Attorney Cris Feldman, whose successful litigation on behalf of defeated candidates against DeLay aide Ellis, et al., has been put on hold pending resolution of the criminal charges, points out that "the effort to funnel corporate funding into the election campaign was massive yet secretive, and it was undertaken by many well-placed and powerful Republican officials in Austin." That's not to say Earle has the (actionable) goods on all of them, but the post-election boasting by GOP hearties (like Bill Hammond's "we blew the doors off!") make it clear that the effort was intentional, conscious, and an integral part of the overall Republican campaign.

One wonders where Hammond, of the Texas Association of Business, who gleefully celebrated the buckets of corporate spending, falls in the grand jury's notebook of infamy. More specifically, asks Craig McDonald of Texans for Public Justice (the campaign watch organization that started the whole ball rolling), "Where's the speaker?" Texas House Speaker Tom Craddick, you will recall, traveled to Houston in October of 2002 to relieve a tort-reform cabal misnamed the Alliance for Quality Nursing Home Care Inc. of $100,000 in corporate cash, duly deposited in the campaign cash box of Texans for a Republican Majority. The Alliance got indicted, TRMPAC got indicted – but Craddick? Craddick still has the run of the House, and according to his attorney Roy Minton, was informed last week by none other than Earle himself that he's off the hook.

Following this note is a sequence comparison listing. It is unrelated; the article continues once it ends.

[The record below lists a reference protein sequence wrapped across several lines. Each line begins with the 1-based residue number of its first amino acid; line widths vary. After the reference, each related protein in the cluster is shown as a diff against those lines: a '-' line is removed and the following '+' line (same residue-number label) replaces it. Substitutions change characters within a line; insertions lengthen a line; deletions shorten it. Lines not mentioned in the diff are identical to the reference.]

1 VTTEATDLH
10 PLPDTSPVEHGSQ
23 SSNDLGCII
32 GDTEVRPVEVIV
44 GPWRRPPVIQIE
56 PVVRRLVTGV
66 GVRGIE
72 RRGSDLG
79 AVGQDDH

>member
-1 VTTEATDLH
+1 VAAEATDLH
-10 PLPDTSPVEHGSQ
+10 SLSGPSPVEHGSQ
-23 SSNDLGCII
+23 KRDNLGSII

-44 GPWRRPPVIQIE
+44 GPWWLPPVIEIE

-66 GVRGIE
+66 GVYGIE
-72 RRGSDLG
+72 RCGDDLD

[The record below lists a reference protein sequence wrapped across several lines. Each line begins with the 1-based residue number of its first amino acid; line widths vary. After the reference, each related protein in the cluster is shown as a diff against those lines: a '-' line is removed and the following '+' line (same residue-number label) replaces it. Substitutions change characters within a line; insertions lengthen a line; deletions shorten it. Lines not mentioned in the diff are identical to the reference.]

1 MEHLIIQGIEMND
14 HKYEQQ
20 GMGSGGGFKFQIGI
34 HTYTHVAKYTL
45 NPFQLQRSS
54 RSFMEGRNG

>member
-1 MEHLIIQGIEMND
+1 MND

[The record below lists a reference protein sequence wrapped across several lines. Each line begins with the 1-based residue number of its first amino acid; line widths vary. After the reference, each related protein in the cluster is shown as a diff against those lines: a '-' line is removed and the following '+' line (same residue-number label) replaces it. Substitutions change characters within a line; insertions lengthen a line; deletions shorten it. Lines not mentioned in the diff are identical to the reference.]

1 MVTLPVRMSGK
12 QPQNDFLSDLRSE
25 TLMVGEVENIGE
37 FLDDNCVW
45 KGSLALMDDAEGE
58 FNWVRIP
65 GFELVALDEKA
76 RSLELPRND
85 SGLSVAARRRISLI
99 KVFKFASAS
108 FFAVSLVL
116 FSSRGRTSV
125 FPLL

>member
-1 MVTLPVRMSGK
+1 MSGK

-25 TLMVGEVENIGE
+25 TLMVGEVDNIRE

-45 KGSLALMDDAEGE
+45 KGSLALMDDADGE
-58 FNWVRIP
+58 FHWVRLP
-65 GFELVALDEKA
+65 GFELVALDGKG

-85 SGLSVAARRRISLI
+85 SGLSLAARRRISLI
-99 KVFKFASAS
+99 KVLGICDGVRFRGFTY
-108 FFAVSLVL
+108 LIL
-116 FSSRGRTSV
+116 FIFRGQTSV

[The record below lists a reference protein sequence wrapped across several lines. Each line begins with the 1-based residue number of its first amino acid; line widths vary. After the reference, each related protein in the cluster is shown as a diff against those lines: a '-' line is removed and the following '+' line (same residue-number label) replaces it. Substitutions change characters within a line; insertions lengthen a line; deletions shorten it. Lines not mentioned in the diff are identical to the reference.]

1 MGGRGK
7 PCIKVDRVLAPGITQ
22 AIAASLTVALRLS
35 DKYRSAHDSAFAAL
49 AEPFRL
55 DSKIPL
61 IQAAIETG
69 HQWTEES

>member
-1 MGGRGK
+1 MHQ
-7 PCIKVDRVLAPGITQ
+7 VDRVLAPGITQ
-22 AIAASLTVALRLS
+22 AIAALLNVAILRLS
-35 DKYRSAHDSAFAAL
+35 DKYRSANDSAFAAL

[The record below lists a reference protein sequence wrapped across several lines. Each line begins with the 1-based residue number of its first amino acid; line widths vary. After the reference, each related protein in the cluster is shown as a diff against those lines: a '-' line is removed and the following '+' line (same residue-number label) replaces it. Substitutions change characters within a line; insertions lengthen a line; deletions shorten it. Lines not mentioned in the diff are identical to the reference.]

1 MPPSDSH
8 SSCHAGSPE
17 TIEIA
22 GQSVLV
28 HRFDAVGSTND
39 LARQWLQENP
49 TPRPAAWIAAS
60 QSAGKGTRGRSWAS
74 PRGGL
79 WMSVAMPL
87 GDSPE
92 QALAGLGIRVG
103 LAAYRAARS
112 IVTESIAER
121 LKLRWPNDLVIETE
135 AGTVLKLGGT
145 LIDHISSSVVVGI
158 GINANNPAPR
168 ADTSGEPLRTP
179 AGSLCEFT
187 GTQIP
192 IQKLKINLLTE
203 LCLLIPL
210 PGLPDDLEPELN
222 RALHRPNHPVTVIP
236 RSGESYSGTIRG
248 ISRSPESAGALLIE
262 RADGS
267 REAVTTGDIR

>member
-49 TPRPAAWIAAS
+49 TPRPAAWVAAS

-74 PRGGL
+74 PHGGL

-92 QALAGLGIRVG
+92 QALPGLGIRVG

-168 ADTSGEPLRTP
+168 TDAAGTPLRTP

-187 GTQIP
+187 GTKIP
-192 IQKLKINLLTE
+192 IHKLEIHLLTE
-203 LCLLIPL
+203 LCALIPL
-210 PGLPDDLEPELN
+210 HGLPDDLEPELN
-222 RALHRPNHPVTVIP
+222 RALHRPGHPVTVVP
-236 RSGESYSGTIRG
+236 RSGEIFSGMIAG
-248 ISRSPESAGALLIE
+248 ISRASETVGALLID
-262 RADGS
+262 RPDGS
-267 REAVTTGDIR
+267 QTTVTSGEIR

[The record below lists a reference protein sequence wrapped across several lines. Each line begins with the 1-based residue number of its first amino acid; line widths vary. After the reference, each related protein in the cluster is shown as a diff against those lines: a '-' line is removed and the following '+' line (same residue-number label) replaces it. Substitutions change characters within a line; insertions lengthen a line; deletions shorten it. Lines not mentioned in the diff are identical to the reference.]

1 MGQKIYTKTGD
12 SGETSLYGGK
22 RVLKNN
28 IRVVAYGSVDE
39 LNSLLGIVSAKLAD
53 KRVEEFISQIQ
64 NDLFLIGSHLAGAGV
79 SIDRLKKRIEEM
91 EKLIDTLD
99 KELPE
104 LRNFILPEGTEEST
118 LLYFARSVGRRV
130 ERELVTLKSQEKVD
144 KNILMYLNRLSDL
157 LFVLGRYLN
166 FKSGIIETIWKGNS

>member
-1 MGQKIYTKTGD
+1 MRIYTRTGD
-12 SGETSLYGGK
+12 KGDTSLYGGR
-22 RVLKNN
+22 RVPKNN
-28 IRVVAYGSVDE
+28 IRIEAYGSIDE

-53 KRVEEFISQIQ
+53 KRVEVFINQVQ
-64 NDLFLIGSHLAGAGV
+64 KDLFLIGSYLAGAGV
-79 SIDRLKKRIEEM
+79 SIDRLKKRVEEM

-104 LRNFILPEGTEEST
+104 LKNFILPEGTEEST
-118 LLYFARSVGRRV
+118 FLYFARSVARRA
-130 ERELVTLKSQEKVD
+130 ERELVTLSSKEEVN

"TRMPAC was Craddick's plaything," noted McDonald bluntly. "An executive [of the Nursing Home Alliance] flies down from Boston to hand him a $100,000 corporate check for TRMPAC. On the surface, from the public record alone, it would appear that the speaker was the bagman for an illegal transaction."

Poor Tom

Looked at from that end of the telescope, perhaps we should stop feeling sorry for Ellis and Colyandro – the small fish in Earle's tidy little net – and start feeling sorry for DeLay, only one of the two Toms at the center of the Tomstown scandal. It's just my speculation, but it seems likely that Earle was hoping that Ellis and Colyandro would roll over on their boss – whose protestations of innocence are belied by his long "Hammer" history of tightly managed fundraising operations. When they declined to do so, he decided to grab the tail of the tiger directly and move to indict DeLay, before the statute of limitations expired. The same dilemma may have saved Craddick's sanctimonious behind.

So perhaps there is some justice, after all, in DeLay's cries of unjust prosecution. "What about all my buddies?" he could be wondering. "How come they're getting away with it, and I get stuck holding the bag?" Well, Tom, as your good friend Bill Clinton once mused, life is just unfair.

But I wouldn't worry. No matter how the trial comes out, you will always hold an honored place in the lengthy history of Texas political infamy. end story